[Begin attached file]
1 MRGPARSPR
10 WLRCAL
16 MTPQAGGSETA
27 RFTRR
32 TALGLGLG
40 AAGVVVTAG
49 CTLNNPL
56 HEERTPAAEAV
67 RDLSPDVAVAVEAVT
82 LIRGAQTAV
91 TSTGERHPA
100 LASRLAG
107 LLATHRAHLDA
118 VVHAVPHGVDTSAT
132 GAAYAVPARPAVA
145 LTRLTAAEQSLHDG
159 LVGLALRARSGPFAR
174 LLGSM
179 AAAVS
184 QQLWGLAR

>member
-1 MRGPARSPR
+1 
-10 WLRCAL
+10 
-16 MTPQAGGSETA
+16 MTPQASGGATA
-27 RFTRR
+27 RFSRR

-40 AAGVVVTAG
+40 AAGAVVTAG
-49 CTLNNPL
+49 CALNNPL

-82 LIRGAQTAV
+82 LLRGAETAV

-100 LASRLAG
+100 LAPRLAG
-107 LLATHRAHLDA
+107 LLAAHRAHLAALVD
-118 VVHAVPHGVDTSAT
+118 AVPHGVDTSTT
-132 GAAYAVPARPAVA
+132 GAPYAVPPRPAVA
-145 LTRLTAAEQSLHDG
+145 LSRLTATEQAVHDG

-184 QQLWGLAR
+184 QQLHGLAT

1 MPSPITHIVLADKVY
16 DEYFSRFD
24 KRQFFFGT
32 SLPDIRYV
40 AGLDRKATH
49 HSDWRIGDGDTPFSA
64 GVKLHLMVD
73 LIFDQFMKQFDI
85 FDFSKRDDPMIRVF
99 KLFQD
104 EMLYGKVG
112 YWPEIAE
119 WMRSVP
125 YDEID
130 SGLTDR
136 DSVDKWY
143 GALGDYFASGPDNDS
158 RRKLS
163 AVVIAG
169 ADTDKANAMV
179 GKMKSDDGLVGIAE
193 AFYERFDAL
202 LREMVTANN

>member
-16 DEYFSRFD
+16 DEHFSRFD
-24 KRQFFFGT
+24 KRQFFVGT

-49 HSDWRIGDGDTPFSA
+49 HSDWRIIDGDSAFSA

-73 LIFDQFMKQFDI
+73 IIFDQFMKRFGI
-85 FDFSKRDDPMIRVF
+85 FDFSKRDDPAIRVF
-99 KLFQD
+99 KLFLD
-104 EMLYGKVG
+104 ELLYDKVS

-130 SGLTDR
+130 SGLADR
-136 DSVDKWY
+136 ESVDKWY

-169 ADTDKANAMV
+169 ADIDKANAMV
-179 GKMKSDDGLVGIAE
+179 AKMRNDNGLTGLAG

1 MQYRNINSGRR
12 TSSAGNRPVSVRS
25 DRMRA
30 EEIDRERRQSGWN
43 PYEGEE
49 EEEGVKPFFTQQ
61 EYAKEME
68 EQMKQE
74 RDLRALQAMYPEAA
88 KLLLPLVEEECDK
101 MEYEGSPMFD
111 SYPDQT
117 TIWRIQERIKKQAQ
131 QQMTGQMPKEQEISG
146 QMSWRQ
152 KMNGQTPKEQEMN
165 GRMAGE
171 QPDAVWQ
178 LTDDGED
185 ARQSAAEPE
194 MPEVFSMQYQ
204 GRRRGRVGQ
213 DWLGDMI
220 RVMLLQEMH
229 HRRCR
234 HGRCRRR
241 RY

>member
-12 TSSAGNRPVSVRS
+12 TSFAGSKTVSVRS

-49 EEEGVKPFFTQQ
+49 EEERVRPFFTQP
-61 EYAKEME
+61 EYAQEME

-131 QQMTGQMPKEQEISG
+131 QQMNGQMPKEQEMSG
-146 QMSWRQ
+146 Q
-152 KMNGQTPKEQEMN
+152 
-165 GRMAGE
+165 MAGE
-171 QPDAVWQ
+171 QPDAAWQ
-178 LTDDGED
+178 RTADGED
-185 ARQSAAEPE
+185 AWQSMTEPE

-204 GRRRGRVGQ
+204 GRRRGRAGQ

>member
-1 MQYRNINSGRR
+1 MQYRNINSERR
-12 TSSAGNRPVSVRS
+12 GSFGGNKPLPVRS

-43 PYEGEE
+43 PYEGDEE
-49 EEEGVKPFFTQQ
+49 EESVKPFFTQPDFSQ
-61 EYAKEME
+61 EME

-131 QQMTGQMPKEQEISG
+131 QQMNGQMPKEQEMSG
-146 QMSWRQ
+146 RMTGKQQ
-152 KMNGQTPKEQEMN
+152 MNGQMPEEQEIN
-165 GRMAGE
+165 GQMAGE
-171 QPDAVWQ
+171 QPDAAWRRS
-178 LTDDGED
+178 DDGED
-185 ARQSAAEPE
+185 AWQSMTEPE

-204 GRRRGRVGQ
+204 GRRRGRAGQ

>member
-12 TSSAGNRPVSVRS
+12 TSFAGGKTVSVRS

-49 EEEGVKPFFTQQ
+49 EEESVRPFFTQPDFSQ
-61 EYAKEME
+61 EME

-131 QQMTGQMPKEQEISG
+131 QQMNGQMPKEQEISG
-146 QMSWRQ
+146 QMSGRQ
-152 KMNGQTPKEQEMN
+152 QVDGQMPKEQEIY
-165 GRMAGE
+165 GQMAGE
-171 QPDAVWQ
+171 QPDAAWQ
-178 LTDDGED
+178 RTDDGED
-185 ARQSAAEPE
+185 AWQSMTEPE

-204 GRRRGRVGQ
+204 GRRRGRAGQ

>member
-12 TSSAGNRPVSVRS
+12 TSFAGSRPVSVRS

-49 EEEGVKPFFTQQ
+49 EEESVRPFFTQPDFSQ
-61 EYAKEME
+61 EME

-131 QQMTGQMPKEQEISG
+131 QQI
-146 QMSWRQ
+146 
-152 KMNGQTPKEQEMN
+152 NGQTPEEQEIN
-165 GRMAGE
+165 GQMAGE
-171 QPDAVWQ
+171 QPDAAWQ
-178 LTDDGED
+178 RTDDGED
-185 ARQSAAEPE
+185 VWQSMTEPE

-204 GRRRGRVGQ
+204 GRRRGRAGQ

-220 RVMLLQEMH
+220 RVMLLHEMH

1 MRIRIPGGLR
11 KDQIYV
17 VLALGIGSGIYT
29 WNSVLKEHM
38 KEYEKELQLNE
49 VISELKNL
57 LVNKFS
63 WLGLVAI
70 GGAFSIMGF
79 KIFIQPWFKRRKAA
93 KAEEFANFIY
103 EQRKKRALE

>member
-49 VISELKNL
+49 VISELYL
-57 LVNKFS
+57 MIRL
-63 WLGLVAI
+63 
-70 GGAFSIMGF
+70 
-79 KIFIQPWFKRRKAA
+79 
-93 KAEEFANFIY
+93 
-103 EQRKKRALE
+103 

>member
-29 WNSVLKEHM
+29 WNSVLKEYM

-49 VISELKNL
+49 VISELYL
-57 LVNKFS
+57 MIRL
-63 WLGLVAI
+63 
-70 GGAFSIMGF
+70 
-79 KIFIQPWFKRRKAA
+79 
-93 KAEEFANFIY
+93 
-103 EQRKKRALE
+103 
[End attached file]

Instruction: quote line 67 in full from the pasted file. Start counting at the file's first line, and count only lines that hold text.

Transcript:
169 ADTDKANAMV